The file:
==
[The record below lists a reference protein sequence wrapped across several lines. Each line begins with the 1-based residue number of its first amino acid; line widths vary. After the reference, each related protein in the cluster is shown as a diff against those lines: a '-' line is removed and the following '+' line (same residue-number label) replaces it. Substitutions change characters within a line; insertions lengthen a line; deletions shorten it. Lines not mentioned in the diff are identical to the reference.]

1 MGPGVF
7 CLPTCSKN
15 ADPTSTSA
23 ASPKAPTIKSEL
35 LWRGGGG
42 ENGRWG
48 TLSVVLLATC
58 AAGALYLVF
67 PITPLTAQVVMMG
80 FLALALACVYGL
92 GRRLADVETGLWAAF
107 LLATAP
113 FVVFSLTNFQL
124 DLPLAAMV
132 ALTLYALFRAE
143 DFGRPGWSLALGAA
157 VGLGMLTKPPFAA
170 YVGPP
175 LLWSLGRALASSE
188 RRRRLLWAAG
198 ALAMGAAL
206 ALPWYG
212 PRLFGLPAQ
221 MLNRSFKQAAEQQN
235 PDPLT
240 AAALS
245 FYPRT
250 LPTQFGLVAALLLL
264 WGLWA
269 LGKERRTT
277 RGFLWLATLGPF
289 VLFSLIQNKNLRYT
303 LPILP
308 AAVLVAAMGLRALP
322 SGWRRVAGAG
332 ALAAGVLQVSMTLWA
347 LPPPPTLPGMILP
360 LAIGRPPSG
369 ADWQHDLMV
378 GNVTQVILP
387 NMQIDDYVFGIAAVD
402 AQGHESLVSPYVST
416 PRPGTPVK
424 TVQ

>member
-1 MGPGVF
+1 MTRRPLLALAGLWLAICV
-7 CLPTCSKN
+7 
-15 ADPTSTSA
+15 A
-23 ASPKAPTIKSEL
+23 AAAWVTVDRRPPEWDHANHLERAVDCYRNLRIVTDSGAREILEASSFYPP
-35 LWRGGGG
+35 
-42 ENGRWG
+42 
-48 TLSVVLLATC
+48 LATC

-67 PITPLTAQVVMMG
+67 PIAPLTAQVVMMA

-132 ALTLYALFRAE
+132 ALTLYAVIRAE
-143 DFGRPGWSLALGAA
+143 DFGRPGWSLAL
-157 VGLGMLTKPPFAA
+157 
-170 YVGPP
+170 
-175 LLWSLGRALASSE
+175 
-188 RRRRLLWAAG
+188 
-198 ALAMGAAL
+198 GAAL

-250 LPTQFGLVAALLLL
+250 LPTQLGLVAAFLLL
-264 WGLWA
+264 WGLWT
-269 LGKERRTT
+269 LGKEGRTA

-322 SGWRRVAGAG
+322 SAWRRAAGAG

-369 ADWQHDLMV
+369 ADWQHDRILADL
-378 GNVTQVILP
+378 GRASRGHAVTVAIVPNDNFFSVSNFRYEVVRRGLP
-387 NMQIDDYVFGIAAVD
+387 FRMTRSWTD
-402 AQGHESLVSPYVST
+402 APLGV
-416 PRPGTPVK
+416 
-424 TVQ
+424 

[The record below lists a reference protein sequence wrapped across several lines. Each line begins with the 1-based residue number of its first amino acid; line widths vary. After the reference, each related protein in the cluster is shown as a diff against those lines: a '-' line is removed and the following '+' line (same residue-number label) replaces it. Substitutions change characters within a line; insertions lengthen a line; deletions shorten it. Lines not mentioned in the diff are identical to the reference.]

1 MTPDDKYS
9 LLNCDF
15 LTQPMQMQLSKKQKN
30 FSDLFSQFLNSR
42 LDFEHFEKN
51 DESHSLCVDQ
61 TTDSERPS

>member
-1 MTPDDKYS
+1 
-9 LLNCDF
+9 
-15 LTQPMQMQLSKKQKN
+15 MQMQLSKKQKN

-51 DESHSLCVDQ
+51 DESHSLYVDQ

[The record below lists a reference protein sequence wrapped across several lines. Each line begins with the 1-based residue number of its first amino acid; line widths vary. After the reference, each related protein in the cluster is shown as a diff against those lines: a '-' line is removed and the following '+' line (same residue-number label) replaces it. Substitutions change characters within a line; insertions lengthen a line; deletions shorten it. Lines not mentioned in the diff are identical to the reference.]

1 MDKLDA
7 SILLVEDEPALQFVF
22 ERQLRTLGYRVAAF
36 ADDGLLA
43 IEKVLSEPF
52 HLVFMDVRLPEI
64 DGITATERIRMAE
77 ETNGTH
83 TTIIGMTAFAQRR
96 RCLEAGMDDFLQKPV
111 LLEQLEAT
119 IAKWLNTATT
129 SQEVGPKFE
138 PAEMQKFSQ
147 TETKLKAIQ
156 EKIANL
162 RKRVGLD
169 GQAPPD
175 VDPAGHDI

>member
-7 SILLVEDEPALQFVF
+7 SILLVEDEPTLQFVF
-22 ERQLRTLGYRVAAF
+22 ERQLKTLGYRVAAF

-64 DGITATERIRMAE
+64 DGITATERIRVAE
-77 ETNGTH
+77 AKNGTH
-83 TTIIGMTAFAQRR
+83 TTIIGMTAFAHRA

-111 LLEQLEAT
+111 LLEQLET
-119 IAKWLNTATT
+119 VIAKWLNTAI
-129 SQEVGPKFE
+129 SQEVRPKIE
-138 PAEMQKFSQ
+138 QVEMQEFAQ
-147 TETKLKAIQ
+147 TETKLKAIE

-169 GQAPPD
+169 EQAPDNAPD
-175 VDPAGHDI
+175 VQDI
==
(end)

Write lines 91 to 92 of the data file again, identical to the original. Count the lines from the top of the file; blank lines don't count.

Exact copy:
-402 AQGHESLVSPYVST
+402 APLGV